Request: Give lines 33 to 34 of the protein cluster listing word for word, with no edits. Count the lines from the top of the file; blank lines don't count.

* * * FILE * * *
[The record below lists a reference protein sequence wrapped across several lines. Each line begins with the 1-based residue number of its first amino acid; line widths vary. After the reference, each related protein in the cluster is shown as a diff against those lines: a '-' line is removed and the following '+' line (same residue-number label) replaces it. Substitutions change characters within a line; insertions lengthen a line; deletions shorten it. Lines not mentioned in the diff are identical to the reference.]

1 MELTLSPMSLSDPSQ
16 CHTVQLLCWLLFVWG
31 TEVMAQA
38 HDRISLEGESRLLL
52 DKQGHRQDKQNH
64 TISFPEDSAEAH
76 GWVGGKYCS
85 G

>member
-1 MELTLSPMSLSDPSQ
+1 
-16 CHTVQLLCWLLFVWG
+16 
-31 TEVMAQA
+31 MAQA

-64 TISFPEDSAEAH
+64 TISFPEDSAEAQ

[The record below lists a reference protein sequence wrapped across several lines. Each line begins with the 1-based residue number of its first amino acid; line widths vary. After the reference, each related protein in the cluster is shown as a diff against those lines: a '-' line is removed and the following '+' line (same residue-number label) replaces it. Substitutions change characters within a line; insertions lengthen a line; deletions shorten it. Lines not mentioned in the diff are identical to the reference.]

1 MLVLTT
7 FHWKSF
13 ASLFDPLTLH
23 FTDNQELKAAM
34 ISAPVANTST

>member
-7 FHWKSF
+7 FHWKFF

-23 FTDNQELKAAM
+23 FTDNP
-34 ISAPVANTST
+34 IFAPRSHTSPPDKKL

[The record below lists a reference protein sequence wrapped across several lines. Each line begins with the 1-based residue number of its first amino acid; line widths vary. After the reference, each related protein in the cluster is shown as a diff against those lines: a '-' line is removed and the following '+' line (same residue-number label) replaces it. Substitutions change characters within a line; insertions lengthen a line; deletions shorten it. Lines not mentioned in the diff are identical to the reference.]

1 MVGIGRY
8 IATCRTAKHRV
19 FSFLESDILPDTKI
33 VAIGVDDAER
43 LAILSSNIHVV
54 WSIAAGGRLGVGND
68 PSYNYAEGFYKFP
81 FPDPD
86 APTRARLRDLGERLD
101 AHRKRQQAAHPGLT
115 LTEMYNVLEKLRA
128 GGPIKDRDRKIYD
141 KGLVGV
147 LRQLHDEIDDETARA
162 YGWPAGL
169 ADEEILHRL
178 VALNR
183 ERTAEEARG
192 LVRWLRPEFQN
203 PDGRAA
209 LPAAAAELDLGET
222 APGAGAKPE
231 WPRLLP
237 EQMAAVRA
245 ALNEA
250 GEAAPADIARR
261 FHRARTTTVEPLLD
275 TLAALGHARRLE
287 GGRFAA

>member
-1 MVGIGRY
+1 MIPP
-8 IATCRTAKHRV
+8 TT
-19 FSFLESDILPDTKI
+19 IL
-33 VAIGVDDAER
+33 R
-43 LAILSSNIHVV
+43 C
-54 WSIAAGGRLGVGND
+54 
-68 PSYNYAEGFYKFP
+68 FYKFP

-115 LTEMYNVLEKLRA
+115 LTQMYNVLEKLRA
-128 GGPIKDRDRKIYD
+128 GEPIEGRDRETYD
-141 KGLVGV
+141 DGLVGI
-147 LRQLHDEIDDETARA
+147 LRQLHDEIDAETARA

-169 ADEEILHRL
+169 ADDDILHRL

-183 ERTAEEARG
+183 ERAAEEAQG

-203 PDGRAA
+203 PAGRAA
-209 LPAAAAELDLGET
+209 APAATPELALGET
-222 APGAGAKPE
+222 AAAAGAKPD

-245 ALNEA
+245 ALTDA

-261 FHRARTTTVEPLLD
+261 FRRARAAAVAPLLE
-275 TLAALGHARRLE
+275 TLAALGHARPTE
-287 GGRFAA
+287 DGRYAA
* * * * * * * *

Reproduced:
1 MVGIGRY
8 IATCRTAKHRV